Local governments in California won’t be barred from taxing video-streaming services like Netflix and Hulu, at least for now.
As more and more people “cut the cord” and rely only on streaming services, California cities and counties are worried about lost revenue from a tax that they impose on cable.
Dozens of local governments are considering whether to broaden a utility user tax on cable companies to include video-streaming apps, under the principle that they offer the same product—TV and video.
The tech industry has quickly risen in opposition, and Democratic Assemblyman Sebastian Ridley-Thomas proposed a five-year moratorium on any local tax on video-streaming services.
"It’s not bad that it would be taxed," Ridley-Thomas says. "It just needs to be taxed in a uniform way, and the consumer needs to appreciate, ‘Okay, I’m paying for this.’"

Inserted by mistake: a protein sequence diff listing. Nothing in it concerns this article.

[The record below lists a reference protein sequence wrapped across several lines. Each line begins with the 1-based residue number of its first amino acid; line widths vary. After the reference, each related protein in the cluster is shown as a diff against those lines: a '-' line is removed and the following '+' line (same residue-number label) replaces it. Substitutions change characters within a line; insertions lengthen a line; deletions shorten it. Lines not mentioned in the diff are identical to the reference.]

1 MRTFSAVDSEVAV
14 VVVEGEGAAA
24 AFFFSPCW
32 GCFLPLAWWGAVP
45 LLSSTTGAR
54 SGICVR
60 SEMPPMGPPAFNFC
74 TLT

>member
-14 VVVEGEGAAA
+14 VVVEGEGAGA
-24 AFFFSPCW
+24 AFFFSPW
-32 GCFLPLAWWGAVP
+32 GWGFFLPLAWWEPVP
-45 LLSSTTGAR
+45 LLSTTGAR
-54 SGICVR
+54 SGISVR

He says local governments deciding individually how to tax streaming services could force the companies to navigate through a hodge-podge of regulations.
The cable industry argues the bill is a giveaway to the tech industry.
"It’s picking winners and losers in a very competitive video market," Caroline McIntyre of the California Cable and Telecommunications Association told the Assembly Revenue and Taxation committee..
As other lawmakers indicated they would oppose the measure, Ridley-Thomas withdrew it Monday from consideration by the Assembly Revenue and Taxation committee.
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